Heroku is a platform that enables developers to “build, run, and operate applications.” The way Heroku hosting is managed is both more complex yet with fewer standard features than more consumer focused cPanels, control panels, commonly found for shared website hosting. The platform has a modular setup allowing for plug in of databases, caching, load balancers, and more. Also, adding additional apps, different instances of the site, and arranging them in a pipeline is as easy as adding additional domains in cPanels. Last, open ended environmental variables are available to edit where other website managers would only show settings for simple packaged features such as site databases (maybe even calling them the more technical MySQL databases.)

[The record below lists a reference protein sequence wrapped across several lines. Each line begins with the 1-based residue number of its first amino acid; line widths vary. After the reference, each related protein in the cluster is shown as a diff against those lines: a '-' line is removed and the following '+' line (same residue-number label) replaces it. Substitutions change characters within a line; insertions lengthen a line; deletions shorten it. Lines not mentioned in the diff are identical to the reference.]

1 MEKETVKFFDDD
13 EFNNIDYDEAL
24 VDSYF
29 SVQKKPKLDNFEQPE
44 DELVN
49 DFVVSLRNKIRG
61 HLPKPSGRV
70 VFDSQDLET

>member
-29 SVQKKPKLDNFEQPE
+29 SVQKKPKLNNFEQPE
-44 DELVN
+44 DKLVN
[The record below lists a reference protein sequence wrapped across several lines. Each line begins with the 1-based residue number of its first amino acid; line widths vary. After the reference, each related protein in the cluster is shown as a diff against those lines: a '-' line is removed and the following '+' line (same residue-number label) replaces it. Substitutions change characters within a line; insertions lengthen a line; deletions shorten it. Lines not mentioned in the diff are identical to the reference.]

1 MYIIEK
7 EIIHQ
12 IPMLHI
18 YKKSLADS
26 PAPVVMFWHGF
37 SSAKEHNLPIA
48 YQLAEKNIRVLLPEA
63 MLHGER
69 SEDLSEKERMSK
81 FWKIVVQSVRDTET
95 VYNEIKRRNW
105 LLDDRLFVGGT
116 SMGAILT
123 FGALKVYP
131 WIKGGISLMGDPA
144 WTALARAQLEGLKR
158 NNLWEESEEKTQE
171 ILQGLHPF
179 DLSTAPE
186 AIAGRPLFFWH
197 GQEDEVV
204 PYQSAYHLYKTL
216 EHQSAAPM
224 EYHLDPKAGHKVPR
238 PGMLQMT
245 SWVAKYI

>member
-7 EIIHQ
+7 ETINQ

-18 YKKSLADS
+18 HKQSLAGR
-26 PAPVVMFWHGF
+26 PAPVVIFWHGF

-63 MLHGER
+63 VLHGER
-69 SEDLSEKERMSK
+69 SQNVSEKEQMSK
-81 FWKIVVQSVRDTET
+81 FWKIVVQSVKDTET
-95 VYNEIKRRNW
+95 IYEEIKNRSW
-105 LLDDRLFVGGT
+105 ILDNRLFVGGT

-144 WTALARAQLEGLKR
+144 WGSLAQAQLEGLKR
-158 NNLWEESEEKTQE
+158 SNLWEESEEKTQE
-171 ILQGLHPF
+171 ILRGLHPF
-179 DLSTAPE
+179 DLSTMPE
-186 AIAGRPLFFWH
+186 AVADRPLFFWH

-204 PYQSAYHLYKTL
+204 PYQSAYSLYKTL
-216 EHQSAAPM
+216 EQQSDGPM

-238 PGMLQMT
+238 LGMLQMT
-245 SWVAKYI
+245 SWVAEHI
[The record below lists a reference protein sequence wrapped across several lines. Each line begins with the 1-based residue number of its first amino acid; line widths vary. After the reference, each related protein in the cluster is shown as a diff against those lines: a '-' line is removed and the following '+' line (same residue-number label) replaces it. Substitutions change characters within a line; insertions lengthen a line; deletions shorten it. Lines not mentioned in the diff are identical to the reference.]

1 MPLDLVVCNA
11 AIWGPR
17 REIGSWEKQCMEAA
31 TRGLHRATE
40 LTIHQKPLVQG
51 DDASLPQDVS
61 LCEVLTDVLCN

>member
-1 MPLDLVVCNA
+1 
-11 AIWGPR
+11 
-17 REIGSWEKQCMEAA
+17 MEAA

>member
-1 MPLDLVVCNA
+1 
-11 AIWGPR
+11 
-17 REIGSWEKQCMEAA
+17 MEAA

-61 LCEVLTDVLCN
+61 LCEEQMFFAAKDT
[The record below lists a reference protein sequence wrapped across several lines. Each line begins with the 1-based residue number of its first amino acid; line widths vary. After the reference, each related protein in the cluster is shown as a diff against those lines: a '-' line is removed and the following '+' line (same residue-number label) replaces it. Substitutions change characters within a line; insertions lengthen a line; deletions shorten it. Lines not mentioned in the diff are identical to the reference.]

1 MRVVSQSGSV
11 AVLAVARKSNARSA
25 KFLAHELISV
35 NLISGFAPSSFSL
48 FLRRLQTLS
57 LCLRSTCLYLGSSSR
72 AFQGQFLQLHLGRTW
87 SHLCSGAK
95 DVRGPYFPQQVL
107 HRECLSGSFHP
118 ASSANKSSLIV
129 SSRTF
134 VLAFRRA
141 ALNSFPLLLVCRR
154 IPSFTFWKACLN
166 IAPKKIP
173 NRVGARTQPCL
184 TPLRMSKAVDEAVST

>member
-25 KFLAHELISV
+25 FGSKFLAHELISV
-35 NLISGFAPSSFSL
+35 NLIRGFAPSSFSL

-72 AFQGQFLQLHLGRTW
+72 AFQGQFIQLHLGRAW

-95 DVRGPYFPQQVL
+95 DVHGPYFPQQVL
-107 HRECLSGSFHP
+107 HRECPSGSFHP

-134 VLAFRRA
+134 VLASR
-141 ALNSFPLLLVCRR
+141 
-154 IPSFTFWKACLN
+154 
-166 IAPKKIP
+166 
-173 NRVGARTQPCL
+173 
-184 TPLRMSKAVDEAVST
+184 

All of this said, there’s nothing concrete stopping the hosting of a website on Heroku’s platform, even if it is a bit tricky.
Though most of the sites we have are on standard cPanels, we do have a few sites hosted on Heroku. Some of the sites are on Node.js based Content Management Systems, some on Ruby based CMSs. Some of the features are very welcome such as the pipeline configuration, which allows for a seamless development arrangement that is harder to make on a standard shared host. Since Heroku is targeted towards developers, it’s welcome to see these features well thought though.
Most of the pitfalls with the hosting so far are fairly straightforward; don’t have too many virtual instances using the same database, caching needs a careful eye since clients may connect to different instances, and there is a plugin or module for nearly everything but they need some wrangling.
As we build on the sites, it’s a good to compare against the other sites we host, and see how viable sites of different sizes are on Heroku.